Wednesday, October 7, 2015

Book Review - The Gilded Hour by Sara Donati

Opening Sentence:  Early on a March morning on the cusp of spring, Anna Savard came in from the garden to find a young woman with a message that would test her patience, disrupt her day and send her off on an unexpected journey: a harbinger of change wearing the nursing habit of the Sisters of Charity, stnading in the middle of the kitchen.

Synopsis:  The international bestselling author of Into the Wilderness makes her highly anticipated return with a remarkable epic about two female doctors in nineteenth-century New York and the transcendent power of courage and love…

The year is 1883, and in New York City, it’s a time of dizzying splendor, crushing poverty, and tremendous change. With the gravity-defying Brooklyn Bridge nearly complete and New York in the grips of anti-vice crusader Anthony Comstock, Anna Savard and her cousin Sophie—both graduates of the Woman’s Medical School—treat the city’s most vulnerable, even if doing so may put everything they’ve strived for in jeopardy. Anna's work has placed her in the path of four children who have lost everything, just as she herself once had. Faced with their helplessness, Anna must make an unexpected choice between holding on to the pain of her past and letting love into her life. For Sophie, an obstetrician and the orphaned daughter of free people of color, helping a desperate young mother forces her to grapple with the oath she took as a doctor—and thrusts her and Anna into the orbit of Anthony Comstock, a dangerous man who considers himself the enemy of everything indecent and of anyone who dares to defy him. With its vivid depictions of old New York and its enormously appealing characters, The Gilded Hour is a captivating, emotionally gripping novel that proves Sara Donati is an author at the height of her powers.

Review by Mirella Patzer / History and Women

Sara Donati's latest novel is set in the late 1800's in New York City. At the heart of the story are two women, Anna and Sophie Savard who are both doctors specializing in women's health. Along with their passion for their work and the women they help, they both struggle to survive in the male oriented occupation amd the social norms and prejudices of the time - namely, against contraception and abortion, no matter the reason.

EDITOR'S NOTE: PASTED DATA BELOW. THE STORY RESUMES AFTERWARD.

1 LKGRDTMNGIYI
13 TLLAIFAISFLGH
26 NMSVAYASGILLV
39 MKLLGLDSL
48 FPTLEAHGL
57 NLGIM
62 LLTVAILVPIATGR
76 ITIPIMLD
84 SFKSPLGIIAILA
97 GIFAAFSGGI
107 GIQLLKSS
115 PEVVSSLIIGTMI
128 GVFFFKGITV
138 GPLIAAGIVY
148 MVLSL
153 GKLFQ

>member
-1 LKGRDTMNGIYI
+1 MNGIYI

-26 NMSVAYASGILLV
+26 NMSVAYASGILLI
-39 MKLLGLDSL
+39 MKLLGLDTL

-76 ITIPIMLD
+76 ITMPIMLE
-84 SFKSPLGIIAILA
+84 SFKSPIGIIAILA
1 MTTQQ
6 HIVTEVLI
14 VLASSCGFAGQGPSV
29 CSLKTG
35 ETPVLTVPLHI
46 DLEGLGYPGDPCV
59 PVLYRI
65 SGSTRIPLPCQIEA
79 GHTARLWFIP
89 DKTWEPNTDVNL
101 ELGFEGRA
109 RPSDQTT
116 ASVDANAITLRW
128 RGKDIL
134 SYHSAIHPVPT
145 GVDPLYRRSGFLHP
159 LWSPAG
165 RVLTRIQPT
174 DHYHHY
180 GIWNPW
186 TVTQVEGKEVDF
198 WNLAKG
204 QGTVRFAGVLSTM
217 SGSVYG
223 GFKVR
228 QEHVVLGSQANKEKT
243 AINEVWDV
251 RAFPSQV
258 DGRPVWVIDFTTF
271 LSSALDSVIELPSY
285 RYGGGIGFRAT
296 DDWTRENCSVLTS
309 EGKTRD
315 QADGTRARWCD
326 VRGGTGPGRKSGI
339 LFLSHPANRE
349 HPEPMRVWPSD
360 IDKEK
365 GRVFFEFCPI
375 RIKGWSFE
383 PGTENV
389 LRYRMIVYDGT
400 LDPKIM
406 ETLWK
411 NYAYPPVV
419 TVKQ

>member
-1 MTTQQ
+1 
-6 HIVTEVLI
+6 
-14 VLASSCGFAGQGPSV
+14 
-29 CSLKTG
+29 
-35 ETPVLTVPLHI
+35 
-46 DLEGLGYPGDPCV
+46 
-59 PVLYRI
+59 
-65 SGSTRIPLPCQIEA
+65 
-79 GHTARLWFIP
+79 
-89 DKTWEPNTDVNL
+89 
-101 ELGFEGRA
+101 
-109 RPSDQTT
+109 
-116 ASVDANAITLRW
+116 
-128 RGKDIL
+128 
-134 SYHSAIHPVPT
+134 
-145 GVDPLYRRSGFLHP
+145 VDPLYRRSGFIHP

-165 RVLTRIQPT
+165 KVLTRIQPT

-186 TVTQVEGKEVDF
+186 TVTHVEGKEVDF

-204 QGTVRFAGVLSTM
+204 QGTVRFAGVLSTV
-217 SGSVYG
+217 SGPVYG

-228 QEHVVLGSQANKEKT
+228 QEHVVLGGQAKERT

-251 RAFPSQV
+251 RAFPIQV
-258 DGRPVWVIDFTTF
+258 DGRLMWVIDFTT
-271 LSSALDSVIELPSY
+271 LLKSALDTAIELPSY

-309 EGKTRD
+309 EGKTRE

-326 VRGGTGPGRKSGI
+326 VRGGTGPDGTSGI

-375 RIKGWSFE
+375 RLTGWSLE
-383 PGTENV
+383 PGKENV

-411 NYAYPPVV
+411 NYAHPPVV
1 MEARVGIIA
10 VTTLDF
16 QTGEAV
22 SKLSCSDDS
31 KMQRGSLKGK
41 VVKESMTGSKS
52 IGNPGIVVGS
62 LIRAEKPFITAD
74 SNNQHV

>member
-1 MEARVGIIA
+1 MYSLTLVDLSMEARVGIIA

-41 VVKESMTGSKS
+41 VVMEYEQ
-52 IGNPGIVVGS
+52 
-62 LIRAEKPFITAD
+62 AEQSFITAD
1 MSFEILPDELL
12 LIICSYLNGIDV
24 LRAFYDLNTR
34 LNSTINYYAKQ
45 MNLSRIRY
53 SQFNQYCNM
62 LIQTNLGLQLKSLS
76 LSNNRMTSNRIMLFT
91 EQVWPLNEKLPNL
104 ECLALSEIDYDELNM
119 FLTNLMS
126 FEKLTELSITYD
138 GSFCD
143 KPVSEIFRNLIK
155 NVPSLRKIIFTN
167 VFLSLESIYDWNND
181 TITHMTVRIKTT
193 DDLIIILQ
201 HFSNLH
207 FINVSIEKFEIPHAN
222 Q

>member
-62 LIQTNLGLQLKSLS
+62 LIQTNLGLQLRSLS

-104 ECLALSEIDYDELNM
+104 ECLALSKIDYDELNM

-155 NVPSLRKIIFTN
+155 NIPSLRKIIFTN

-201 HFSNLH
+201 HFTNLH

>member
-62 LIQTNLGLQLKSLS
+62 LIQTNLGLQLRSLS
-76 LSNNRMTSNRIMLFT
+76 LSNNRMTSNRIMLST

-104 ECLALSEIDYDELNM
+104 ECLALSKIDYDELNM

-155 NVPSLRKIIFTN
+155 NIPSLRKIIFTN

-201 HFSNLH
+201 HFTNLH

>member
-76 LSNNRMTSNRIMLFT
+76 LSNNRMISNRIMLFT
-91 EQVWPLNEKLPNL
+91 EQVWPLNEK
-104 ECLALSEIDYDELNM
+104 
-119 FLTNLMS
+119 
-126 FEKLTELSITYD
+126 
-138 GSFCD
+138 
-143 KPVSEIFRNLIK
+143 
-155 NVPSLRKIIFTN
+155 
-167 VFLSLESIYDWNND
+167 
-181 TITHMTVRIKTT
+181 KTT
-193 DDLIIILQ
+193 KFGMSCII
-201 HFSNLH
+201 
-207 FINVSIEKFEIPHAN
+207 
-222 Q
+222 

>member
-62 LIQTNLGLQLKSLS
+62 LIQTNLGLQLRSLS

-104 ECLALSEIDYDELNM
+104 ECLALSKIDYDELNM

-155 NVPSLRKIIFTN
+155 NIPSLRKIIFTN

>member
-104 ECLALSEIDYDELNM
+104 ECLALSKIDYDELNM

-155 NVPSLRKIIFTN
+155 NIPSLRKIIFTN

This is a long novel - about 700 pages or so. But don't let that distract you. Contained within every page are a barrage of historical details, accurate and relevant to the times. It is very much a novel about women's struggles and their fight to seize control of their own health. And although this character driven novel is not fast paced, it is nevertheless engrossing and a manual of learning for this very tumultuous time in history. Sara Donati includes numerous real, notorious characters of the time in addition to the well-crafted fictional ones. Her research into New York City before the turn of the century is definitely vivid, accurate, and compelling, as is her portrayal of doctors, nurses, and the health system of the time. All this makes this an important historical novel that not only entertains, but teaches us. 

The characters face plenty of hardships and there is the plight of three orphaned Italian children forcefully separated by authorities. The main characters show compassion in coming to their aid and searching for the lost children. And of course, there is a love story too, some midwifery, and the rise of some women out of slavery. Yes, there is a lot going on, which makes this novel truly rich and compelling. Truly, this is historical women's fiction at its best and I highly recommend it.  

Thank you to the author and publisher. I received a free copy of this book in exchange for an honest review.

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3 comments:

Andi's English Attic said...

Thank you. This sounds like something I will enjoy reading. x

nazira akhtar said...
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